Even though we haven’t had the sunniest summer (compared to the beauty that was last summer, at least), there has been a great tomato crop this year from the Growing Garden (among other things!). I wanted to feature one last recipe with these beautiful fruits that masquerade as veggies.
I read a few other blogs on a sporadic basis, and while looking for a recipe for this week I looked back into the August archive on Meals by Sheri (another WordPress blogger from MI) and found what I was looking for – an easy recipe that could feature a bounty of local produce.
Sheri’s Roasted Tomato and Pepper Pasta Sauce recipe called for Roma tomatoes, but I wanted to use the slicers from the Growing Garden. I looked online to see if I should seed them or not – little did I know that this is apparently an age-old debate! Half said to seed, the other half said not – I decided that since the tomatoes were truly vine-ripened and in season, I would risk not seeding them before preparing the sauce. It was a fine decision – the seeds were so little and tender that they were not noticeable. If you use Romas, you also don’t need to seed your tomatoes, but if you are preparing this recipe in the off-season and/or with “vine-ripe” tomatoes (which aren’t always ripened on the plant – sure, the vine is attached, but the vine’s not attached to the plant so it’s not exactly the same thing) you will want to seed them.
I was able to use all local, organic ingredients (with the exception of the green and red bell peppers – even in a good year we don’t see those grown locally for retail). I stuck with Sheri’s original recommendations for the recipe, so I chopped up the tomatoes, (fresh) red onion, peppers, garlic, and carrots and threw them in my baking dish. A drizzle of olive oil and dashes of Himalayan pink sea salt (in bulk at the co-op) and black pepper and I was done.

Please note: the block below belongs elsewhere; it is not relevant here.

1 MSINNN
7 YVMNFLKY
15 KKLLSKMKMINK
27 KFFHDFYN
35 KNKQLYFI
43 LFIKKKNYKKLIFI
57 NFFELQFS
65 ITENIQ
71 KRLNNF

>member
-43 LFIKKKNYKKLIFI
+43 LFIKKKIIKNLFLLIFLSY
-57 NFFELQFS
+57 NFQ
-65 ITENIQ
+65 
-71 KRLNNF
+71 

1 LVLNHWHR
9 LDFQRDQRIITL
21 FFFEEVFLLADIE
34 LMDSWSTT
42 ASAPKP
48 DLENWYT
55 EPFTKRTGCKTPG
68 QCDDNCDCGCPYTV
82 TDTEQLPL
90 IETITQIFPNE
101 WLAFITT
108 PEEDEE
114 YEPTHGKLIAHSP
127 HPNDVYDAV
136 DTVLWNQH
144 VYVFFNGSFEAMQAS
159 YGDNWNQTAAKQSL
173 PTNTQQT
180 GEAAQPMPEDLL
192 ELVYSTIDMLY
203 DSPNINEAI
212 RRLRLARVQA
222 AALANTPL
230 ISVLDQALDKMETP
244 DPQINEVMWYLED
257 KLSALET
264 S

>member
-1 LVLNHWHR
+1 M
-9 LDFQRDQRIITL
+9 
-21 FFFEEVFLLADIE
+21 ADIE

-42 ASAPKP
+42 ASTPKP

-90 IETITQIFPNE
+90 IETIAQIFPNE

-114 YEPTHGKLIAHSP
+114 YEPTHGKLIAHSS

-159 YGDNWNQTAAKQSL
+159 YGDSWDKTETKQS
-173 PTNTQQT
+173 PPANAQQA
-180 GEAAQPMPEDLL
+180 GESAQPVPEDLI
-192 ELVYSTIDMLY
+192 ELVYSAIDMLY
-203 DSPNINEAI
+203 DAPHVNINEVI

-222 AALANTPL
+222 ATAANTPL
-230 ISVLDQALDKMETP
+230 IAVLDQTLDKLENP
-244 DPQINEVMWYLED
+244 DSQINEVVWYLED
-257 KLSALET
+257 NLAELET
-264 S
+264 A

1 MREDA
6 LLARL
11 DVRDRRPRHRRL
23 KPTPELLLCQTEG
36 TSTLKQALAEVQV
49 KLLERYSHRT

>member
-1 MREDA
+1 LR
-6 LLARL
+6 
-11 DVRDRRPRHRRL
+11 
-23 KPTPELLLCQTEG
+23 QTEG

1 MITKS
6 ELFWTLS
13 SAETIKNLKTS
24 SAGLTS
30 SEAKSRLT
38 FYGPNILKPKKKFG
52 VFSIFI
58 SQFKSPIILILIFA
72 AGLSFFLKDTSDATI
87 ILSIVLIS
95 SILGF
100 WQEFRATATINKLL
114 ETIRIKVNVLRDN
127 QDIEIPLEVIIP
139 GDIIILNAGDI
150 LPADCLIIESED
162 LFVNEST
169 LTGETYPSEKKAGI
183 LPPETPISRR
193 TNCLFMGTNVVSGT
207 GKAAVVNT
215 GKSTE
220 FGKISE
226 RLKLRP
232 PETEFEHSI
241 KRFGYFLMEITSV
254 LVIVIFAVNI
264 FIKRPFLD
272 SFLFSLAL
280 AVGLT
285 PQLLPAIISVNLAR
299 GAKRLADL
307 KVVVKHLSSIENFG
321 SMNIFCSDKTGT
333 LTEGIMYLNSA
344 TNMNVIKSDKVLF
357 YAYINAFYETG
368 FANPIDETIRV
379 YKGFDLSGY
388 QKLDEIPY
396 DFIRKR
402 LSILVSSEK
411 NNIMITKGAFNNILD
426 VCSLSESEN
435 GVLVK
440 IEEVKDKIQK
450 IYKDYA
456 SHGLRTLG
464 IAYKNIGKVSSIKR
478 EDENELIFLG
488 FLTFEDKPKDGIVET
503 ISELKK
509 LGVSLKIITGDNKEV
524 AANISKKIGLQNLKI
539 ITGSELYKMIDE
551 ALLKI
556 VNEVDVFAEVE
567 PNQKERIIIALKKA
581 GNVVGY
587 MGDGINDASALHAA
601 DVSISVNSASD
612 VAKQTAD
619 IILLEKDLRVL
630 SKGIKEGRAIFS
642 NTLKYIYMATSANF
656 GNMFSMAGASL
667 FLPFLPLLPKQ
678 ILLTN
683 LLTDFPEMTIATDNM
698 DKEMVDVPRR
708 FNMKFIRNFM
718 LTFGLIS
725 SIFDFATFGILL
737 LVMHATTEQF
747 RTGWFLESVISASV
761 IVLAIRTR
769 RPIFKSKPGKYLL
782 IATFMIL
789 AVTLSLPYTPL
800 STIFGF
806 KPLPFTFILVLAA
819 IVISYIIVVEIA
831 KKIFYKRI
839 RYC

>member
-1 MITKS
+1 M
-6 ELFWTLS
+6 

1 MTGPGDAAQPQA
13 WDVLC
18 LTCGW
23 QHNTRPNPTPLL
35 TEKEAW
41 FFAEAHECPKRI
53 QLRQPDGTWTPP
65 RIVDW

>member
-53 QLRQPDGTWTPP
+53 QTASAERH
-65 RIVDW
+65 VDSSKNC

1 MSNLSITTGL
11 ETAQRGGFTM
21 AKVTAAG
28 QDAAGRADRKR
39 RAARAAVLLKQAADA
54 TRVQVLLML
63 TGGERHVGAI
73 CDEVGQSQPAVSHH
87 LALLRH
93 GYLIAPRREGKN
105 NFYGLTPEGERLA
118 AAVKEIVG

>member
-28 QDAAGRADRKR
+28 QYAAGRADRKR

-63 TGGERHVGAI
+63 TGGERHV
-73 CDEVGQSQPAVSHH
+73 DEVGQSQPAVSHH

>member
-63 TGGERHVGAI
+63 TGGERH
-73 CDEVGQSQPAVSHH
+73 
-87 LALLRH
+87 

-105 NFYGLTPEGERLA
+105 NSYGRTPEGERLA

I’ll take a moment here to talk about salt – salt gets a bad rap, and I feel it does matter what kind of salt you choose to consume. Regular table salt is depleted of its natural nutrients and isn’t a benefit to your diet. Sea salt is much better because it isn’t as processed and is rich in minerals and nutrients, depending on what kind you get (Himalayan pink sea salt has over 80 nutrients in it and is very minimally processed). That doesn’t give you license to dump piles of salt on your food, but it does mean that in moderation, salt (which your body needs to survive) can be beneficial. One other salt note – it is far better to add salt to your dishes while you are cooking than to salt the food at the table (no matter what kind of salt you use). When you cook with salt, your body treats it differently than in its raw form, and you probably won’t use as much either!